If you’ve heard of intermittent fasting and immediately thought, There’s no way I can do it, you’re in good company. While many people aren’t able to forego their sacred (and quite commonplace) three meals per day, thousands of others are jumping on the intermittent fasting train. This phenomenon has us dying to know what exactly is compelling fitness-minded humans of the world to voluntarily skip meals—sometimes fasting for up to 36 hours at a time. The evidence supporting the health benefits of intermittent fasting stacks pretty high. While most studies have been on animals, the findings are interesting:
- Intermittent fasting fights obesity and type 2 diabetes
- Improves circulating glucose, lipid levels and reduces blood pressure
- Reduces side effects of chemotherapy and is part of a cancer-fighting diet
- Cleanses your body of cellular garbage with autophagy
If this sounds appealing (who doesn’t want to fight off cancer and be healthy?), I’ll spell out four proven-to-work fasting methods. These range from somewhat easy to more challenging.
Alternate Day Fasting
Also known as Up Day/Down Day, this method suggests you fast for one entire day by restricting your diet to only 500 calories. The following day you may consume whatever you want—as long as you adhere to the healthy number of calories that your body needs without overeating. You then alternate, eating normally for one day, and fasting the next.
The 5:2 Diet
This is similar to alternate day fasting, although a tad less extreme. The 5:2 Diet suggests you eat just as you normally would 5 days out of the week. For the other 2 days, limit your calorie intake to 500 calories. The order of the days that you fast holds no importance, but most people prefer not to fast two days in a row.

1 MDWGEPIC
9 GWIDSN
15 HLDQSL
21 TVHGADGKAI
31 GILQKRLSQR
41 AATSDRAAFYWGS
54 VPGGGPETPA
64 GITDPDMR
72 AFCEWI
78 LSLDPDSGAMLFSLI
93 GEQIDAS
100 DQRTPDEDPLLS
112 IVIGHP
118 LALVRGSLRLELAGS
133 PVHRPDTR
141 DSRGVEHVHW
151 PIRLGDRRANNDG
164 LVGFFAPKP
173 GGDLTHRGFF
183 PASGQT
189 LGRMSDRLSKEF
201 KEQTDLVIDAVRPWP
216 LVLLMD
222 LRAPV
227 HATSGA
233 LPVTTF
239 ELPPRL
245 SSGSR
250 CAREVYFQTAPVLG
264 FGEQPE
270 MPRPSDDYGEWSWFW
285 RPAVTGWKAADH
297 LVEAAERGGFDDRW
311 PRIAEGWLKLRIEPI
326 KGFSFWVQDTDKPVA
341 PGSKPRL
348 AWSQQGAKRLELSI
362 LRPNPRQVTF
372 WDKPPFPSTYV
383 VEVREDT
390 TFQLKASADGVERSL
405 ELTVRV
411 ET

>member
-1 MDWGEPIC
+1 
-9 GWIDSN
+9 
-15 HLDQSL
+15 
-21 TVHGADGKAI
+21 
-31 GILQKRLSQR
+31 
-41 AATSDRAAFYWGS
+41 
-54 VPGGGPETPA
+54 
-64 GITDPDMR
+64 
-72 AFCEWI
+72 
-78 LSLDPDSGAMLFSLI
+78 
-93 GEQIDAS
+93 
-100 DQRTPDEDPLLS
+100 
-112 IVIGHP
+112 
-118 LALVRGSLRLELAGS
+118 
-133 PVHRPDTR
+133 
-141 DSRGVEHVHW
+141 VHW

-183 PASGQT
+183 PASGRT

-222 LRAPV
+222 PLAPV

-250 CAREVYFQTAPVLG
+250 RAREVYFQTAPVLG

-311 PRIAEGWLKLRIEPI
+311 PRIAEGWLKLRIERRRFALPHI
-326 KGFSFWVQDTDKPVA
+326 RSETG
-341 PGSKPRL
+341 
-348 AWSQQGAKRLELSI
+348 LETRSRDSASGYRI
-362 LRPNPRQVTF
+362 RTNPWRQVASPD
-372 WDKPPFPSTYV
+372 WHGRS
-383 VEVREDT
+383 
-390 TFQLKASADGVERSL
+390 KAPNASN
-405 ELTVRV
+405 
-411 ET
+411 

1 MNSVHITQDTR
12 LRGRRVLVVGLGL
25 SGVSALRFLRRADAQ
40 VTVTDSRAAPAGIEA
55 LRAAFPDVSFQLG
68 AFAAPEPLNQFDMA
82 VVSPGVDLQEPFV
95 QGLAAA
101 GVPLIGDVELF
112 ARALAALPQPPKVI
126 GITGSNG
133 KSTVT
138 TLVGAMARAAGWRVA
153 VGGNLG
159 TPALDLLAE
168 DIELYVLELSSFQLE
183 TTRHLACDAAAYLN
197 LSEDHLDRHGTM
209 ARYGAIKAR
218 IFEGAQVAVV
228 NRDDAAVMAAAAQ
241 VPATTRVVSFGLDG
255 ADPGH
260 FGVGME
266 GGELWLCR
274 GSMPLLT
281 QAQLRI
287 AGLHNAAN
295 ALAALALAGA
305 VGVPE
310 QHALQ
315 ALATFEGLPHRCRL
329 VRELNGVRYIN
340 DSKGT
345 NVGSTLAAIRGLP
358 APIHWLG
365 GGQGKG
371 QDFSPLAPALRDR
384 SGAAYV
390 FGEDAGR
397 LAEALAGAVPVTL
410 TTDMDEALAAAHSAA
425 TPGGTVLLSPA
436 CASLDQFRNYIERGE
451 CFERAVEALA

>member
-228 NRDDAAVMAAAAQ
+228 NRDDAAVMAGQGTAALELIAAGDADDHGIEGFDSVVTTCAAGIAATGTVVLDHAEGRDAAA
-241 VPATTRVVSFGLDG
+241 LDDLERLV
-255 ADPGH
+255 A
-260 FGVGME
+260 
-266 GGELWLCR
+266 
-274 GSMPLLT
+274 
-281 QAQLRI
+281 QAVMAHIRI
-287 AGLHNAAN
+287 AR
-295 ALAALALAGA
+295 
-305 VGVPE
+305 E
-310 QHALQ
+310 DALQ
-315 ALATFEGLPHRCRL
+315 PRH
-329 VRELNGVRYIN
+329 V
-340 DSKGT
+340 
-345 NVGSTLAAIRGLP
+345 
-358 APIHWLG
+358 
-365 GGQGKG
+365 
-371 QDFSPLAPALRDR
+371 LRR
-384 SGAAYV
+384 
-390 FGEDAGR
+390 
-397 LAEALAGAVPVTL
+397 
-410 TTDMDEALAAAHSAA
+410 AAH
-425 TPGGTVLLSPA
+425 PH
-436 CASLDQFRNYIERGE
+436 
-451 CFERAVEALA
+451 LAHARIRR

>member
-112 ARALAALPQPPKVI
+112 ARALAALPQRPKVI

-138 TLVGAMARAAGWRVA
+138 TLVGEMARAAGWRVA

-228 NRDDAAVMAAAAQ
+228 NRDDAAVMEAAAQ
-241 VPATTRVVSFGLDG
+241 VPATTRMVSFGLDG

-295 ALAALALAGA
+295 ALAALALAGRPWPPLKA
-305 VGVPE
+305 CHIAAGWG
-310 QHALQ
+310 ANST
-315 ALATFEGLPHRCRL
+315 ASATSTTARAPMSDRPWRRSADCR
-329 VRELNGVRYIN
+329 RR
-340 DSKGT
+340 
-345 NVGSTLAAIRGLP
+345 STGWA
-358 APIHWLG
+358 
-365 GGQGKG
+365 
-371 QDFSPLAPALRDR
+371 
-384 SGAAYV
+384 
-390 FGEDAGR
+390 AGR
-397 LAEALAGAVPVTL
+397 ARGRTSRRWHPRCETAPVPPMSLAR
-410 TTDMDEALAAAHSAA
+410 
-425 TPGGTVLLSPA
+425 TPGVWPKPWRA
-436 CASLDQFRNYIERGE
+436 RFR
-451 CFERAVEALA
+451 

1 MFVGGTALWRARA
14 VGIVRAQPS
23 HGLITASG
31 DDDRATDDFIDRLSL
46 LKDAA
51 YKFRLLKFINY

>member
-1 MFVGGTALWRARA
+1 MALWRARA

The 16/8 Method
This method is an eating schedule that permits eating every single day. However, you must restrict yourself to an “eating window” of eight hours out of the day, resulting in an everyday fast of 16 hours. The diet doesn’t necessarily matter what time of day this “eating window” takes place. However many people find that skipping breakfast is easier than skipping dinner.
The Warrior Diet
If you’re looking to give intermittent fasting enthusiasts a run for their money, The Warrior Diet comprises only eating raw vegetables and fruits throughout the day, while feasting on one large meal at dinner time. While most don’t believe that this is a balanced, nourishing diet to keep up for long periods of time, it’s known to improve the Parasympathetic Nervous System’s ability to help the body in recuperating. It has also been found to promote relaxation and digestion.
Is Intermittent Fasting For You?
If you’re still wondering whether this type of eating is for you, here are some quick tips to help:
- Drinking non-caloric drinks, such as water, sugar-free tea, black coffee and diet soda, won’t break your fast. So drink all you want!
- Eating green, leafy vegetables and fruits throughout the day on fasting days will lessen hunger pains.
- Drink more water than you usually do to stay hydrated and to fill your stomach.
- Stay busy and harness your energy into things that keep your mind occupied.
- Increase your protein intake every chance you get.
- Try it out for 3 weeks before calling it quits—this is when it becomes easier.
Intermittent fasting is not for everyone, but it is a positive choice for some runners. See which method works best for your body and for your schedule. Incorporate these tips into your new intermittent fasting diet. It’s a doable lifestyle to live if you want it.